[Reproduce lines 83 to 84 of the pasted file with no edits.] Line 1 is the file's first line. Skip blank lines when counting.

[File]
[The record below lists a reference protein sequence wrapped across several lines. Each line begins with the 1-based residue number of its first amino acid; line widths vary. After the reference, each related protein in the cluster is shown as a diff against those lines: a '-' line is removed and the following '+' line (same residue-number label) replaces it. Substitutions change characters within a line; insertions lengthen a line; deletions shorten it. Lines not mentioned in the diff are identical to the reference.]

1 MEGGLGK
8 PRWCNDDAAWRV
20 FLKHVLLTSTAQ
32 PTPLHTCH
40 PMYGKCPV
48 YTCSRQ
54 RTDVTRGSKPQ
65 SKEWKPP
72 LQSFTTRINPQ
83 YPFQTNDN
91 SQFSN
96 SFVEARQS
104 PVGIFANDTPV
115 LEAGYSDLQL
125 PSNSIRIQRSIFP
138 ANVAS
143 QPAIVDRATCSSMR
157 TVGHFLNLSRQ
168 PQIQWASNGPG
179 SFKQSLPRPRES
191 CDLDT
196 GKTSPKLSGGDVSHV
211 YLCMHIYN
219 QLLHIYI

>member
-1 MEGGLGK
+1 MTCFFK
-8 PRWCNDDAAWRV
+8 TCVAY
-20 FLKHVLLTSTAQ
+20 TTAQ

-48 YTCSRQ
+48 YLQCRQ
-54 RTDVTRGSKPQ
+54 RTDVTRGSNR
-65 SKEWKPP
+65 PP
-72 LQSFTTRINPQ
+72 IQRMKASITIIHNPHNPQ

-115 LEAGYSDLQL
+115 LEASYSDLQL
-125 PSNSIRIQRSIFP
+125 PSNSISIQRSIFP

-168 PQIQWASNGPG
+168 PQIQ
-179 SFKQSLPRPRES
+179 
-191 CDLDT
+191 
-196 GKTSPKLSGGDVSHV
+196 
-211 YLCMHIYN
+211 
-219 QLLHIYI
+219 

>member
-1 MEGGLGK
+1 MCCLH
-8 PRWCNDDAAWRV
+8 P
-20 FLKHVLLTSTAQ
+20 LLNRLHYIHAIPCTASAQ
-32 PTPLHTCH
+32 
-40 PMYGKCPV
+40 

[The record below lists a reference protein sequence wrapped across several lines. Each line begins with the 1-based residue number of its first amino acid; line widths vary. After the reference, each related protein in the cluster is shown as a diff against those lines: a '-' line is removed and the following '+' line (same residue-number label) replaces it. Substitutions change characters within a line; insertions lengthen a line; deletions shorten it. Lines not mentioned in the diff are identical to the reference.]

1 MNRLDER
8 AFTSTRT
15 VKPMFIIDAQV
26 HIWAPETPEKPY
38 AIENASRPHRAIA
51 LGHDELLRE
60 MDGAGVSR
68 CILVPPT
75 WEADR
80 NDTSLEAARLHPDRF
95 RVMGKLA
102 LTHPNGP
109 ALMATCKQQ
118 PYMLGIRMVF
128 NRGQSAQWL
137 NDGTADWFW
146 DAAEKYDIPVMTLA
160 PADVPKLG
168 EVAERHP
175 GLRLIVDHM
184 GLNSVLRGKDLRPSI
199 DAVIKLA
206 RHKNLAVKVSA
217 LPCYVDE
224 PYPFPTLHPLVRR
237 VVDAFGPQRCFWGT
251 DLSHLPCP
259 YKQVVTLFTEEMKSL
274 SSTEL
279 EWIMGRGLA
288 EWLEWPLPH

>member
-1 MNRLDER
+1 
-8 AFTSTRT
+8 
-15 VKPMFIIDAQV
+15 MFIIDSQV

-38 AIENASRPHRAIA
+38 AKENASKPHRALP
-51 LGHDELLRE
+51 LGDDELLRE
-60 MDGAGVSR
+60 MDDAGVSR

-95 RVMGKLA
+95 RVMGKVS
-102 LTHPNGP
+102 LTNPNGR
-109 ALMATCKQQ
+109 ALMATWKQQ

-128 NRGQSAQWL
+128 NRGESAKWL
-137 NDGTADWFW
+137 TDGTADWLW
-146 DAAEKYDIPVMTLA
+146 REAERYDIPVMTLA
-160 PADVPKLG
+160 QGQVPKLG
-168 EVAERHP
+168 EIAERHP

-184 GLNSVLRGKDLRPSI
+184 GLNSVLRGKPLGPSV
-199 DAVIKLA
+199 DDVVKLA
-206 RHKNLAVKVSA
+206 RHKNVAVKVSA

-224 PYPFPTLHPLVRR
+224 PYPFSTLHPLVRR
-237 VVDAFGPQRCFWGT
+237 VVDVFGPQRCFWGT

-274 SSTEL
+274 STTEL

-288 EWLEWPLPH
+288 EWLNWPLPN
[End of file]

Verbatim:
128 NRGQSAQWL
137 NDGTADWFW